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Fresno State Survey – Nearly Half of San Joaquin Valley Adults are Worried about Deportations

Majority Here Think that More Deportations Will Have a Negative Impact On Region’s Economy

April26,2017-

Screen Shot 2016-08-28 at 7.19.00 AMIn a new survey of the San Joaquin Valley, 46 percent of adults in the region worry that they, a family member, or a close friend could be deported. Fifty-three percent of adults in the Valley, however, are not concerned that more deportations could affect them or someone they know. The Migration Policy Institute estimates that California has 3 million undocumented immigrants residing in the state and that 12 percent, or 356,000 of them, live in the San Joaquin Valley.
Latinos disproportionally report the highest levels of concern over deportations. Sixty-eight percent said that they worry “a lot” or “some” that they or someone they know could be deported. This percentage is considerably higher than the 47 percent of Latinos nationally that expressed concern in a Pew Research Center survey in January. Non-white, non-Latino groups, including blacks and Asians, report higher levels of concern about deportations (33 percent) than whites (21 percent).
Not surprisingly, Trump supporters are not worried about deportations (90 percent said “not much” or “not at all”). In contrast, a significant majority of non-Trump supporters are concerned about deportations (63 percent). There are also clear differences across party lines. A majority of both Democrats (63 percent) and Independents (54 percent) are concerned that they or someone they know could be deported, while most Republicans, 83 percent, are not concerned.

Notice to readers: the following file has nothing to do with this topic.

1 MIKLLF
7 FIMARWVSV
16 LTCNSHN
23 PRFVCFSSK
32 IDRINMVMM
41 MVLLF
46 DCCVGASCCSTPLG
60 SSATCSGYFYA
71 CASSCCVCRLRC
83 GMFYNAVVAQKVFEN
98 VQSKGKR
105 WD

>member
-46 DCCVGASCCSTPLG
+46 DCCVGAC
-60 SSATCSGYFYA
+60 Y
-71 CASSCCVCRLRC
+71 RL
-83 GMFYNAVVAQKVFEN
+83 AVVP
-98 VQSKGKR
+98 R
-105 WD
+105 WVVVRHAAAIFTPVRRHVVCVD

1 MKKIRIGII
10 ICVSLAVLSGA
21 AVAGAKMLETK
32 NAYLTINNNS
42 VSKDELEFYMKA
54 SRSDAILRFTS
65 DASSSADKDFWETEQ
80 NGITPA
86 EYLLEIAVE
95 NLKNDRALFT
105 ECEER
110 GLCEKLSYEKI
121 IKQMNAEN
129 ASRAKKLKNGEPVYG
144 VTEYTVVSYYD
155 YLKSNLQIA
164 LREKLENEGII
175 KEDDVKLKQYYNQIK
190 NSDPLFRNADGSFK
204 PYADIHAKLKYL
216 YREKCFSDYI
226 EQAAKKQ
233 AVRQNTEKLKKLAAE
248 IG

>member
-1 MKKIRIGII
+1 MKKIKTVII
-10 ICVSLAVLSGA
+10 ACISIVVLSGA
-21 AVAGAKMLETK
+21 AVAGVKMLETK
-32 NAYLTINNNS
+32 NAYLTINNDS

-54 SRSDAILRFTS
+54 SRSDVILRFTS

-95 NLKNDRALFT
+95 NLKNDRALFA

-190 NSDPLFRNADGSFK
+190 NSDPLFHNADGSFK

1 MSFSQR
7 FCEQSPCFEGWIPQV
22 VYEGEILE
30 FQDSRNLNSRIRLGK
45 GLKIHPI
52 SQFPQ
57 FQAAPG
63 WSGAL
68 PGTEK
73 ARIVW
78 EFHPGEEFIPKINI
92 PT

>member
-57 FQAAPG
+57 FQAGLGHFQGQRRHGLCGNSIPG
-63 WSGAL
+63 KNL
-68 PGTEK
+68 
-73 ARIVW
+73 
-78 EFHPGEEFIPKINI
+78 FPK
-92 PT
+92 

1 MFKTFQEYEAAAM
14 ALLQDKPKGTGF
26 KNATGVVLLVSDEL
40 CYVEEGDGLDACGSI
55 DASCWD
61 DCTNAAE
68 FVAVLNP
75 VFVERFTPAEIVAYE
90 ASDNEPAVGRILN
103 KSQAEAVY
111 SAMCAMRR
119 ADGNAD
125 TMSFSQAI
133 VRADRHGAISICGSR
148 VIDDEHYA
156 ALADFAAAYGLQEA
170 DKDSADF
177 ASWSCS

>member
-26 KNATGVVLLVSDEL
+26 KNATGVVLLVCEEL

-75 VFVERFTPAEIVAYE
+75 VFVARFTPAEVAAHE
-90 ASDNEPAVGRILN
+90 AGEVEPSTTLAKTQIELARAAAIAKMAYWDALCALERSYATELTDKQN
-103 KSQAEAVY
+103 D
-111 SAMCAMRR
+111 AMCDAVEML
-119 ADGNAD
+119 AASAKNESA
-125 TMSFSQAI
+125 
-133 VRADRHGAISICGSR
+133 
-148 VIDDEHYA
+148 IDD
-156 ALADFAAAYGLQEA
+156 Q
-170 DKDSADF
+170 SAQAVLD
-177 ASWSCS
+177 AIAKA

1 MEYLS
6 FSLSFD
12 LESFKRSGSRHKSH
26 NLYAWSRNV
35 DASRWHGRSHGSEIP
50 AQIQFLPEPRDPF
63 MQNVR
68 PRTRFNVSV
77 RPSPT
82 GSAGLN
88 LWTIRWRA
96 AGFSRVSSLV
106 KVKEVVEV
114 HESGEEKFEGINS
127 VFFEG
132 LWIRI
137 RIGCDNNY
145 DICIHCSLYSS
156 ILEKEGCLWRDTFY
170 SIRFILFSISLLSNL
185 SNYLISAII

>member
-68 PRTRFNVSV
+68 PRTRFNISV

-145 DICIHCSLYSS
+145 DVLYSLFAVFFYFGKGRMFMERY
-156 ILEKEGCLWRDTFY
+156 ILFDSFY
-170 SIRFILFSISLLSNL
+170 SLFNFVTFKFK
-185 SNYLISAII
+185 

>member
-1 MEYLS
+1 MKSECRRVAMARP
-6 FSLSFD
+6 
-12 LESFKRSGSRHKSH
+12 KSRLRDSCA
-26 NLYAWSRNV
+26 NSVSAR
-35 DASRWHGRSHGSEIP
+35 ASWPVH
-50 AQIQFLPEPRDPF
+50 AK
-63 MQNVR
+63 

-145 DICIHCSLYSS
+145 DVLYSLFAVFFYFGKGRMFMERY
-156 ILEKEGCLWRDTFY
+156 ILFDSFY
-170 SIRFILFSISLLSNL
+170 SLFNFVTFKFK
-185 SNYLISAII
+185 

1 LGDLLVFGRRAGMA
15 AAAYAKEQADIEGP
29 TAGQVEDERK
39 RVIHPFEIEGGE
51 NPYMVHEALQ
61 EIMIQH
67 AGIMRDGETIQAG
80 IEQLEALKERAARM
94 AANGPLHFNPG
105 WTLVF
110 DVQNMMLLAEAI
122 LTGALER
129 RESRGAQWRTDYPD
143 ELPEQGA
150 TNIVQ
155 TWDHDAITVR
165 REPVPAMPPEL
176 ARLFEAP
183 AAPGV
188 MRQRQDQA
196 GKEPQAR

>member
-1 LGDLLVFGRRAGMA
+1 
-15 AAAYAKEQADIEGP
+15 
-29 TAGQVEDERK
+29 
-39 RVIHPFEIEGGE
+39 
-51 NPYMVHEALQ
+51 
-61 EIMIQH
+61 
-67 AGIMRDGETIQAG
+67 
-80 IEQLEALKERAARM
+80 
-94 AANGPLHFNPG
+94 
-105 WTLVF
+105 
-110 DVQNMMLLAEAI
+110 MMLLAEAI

Among those who reported voting in the 2016 presidential election, 33 percent said they worry about deportations. On the other hand, 72 percent of non-voters worry that they, a family member, or a close friend could be deported.

A Majority in the San Joaquin Valley Think that More Deportations Will Have a Negative Impact on the Region’s Economy
The survey of the San Joaquin Valley also found that a large majority of adults, 63 percent, think that more deportations will have a negative impact on the region’s economy. In contrast, 19 percent of respondents think that more deportations will have a positive effect, and 11 percent think deportations will have no impact. These views likely reflect the concern that more deportations could hurt the agricultural sector of the Valley economy. The U.S. Department of Labor estimates that about 56 percent of California’s hired crop workers are undocumented.
Among all racial and ethnic groups, either a plurality or a majority believe that more deportations would negatively impact the economy. Forty-five percent of white respondents, 75 percent of Latinos, and 63 percent of non-white, non-Latinos think that more deportations will have negative consequences. An almost equal percentage of white respondents (26 percent) and non-white, non- Latino respondents (27 percent), or about 1 out of 4, thinks more deportations will be good for the region’s economy.

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